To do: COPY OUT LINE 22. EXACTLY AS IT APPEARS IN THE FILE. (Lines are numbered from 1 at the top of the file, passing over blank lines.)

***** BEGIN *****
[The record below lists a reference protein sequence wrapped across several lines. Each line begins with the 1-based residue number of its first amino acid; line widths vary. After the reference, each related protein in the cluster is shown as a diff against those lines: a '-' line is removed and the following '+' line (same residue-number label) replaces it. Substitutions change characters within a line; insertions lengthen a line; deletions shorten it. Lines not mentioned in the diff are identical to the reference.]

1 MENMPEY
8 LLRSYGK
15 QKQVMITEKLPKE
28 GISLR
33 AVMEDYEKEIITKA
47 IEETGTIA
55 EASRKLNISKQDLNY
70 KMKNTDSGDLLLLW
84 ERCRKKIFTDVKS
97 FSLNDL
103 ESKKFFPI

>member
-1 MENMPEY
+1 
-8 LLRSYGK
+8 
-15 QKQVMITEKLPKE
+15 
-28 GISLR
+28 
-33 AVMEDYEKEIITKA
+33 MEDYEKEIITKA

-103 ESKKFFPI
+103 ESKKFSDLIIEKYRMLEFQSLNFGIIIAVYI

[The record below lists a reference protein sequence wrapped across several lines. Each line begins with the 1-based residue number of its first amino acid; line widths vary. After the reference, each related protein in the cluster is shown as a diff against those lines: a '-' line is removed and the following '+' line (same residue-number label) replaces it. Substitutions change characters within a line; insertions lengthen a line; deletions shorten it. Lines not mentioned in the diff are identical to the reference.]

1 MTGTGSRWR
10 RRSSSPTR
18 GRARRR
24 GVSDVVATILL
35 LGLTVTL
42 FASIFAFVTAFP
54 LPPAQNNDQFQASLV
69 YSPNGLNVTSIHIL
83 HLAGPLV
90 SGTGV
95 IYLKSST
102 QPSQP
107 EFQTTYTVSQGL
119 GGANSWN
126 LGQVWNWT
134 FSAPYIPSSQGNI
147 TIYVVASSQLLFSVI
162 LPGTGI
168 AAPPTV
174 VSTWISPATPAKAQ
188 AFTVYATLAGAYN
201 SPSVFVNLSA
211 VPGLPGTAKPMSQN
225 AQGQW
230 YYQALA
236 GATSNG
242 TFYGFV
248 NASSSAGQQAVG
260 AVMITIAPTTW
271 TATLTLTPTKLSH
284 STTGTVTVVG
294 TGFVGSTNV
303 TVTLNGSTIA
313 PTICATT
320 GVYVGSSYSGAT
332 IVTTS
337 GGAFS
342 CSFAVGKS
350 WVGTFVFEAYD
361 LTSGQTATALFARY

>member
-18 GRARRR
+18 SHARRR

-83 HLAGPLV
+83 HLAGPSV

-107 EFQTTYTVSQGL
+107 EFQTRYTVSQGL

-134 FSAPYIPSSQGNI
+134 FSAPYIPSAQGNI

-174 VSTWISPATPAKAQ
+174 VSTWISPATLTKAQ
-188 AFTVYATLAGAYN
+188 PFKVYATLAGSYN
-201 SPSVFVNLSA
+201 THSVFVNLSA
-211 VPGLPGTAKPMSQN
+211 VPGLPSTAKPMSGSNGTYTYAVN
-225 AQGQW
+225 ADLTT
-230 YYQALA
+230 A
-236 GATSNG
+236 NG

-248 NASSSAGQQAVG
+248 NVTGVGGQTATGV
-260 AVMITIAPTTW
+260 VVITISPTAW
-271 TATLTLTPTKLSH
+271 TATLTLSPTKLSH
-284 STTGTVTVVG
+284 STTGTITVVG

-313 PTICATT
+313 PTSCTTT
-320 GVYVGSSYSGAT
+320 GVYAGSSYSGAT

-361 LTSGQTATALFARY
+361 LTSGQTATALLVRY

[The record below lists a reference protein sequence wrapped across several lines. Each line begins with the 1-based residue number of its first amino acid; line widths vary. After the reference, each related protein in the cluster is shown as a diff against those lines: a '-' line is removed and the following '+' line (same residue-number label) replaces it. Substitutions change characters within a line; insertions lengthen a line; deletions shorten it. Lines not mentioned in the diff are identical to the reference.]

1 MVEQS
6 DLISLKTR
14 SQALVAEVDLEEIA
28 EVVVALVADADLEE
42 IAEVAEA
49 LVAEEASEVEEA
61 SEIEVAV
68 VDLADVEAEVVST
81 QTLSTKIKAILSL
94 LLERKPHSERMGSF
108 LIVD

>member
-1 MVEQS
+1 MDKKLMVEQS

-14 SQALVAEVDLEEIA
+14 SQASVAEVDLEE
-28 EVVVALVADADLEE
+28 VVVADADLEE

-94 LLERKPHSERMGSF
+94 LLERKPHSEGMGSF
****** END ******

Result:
-33 AVMEDYEKEIITKA